Sonos Beam Reviewed at $399.00
Product Name: Sonos Beam
Product Description: 3.0 CH Soundbar
Design - 9/10
Movies Performance - 8.5/10
Music Performance - 8.6/10
Inputs and Features - 7.8/10
Price / Quality - 8.5/10
Reviewed at $399.00
- Compact size
- Expansive front stage
- Easy to connect
- Can be expanded to 5.1 channels
- No surround activity
- Average bass
- No DTS support
- Very few connections
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Soundbars are very popular these days and it shows by the amount of new releases we get from many manufacturers in the field. Obviously there are some big names with a huge range of products released right now like LG, Samsung and Sony but they are not the only ones. Some other manufacturers offer far smaller lineups but without this meaning their quality is worse. One such company is Sonos which have been with us since the early 2000 and have made a name by creating some very interesting products over the years. And in our Sonos Beam review today we will be looking at their latest release and what it brings to the table.
This is not our first experience with Sonos but it’s been some time since we had tested their Sonos Playbar and it was really interesting to see what they had managed to improve in their overall design and manufacturing process since then. With only two soundbars available right now Sonos doesn’t have the extensive lineup someone may expect but this shows they decided to focus on specific markets that makes more sense to them. The Beam belongs to the compact soundbar category and is destined for those that look for a small and easy to handle unit. For more demanding users there is also the Sonos Arc which is bigger, more advanced and obviously more expensive.
But lets focus on the Beam and see what we get in a glimpse. The unit is definitely one of the smaller ones which will please those with limited room space and small furniture. It is essentially a 3.0 channels audio system with support for PCM and Dolby Digital signals while it comes with certain extras like Airplay 2, Alexa and Google Assistant support, it can be controlled with Sonos S2 app and you can even expand it to a full surround 5.1 channels system by adding other Sonos speakers as surrounds along with the Sonos Sub, with all of them greatly expanding the unit’s audio capabilities but also upping the price considerably.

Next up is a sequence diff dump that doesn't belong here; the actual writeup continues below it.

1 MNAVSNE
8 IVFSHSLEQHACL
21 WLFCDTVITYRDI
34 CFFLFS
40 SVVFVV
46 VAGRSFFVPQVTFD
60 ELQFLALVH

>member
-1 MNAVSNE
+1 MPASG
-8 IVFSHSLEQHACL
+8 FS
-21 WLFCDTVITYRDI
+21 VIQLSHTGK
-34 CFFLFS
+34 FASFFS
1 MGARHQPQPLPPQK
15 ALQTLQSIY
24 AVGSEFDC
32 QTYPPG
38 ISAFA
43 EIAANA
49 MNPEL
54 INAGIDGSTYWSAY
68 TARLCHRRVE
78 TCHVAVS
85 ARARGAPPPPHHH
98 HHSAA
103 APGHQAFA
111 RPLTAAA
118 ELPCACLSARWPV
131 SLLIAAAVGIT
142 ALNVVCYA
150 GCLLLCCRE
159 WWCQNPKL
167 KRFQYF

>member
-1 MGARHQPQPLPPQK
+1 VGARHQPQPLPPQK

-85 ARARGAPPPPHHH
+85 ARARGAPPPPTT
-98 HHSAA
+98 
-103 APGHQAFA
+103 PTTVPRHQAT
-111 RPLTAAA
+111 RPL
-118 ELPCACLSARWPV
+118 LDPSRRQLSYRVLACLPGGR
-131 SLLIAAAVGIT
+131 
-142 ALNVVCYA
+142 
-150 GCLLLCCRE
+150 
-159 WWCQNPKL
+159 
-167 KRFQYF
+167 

But we are here to determine how the Beam can do by itself without any additions and if what Sonos added to the unit are enough in today’s demanding market. Competition is fierce as there are now many options in the compact soundbar category and it’s performance, price and extra features will determine how successful a product Sonos has managed to create this time. So without any more delay let’s start our analysis.
Design, Inputs and Features
The Beam is supposed to be Sonos entry level soundbar so in terms of design there is nothing fancy about it. It’s simple yet effective and can go unnoticed in a media room or entertainment area.
The soundbar measures just 2.70 x 25.625 x 3.94 in. (68.5 x 651 x 100 mm) and with a weight of 6.2 lbs (2.8 kg) it’s definitely an extremely easy to handle device. It’s length make it easy to place under any TV size and its relatively low profile will not hide the screen although we can think of a couple of TVs that you may have a bit of a problem with its IR sensor.
Now one thing that you need to pay attention to is that if you want to get the best out of this unit we suggest you not to place it in a cabinet or anything as the two front woofers are angled in order to provide extension at the front and by placing the soundbar in a cabinet will certainly have a detrimental effect on its performance. The unit does not include neither surround speakers nor a subwoofer although these can be bought separately and thus makes the Beam a very easy to handle device.
In terms of design Sonos decided to go with simple straight lines and nice curves. Plastic is the main material used while a fabric grille is covering the entire front side and extends to the sides all the way to the back of the unit. In terms of colors there are two choices with black and white the ones available depending your preferences.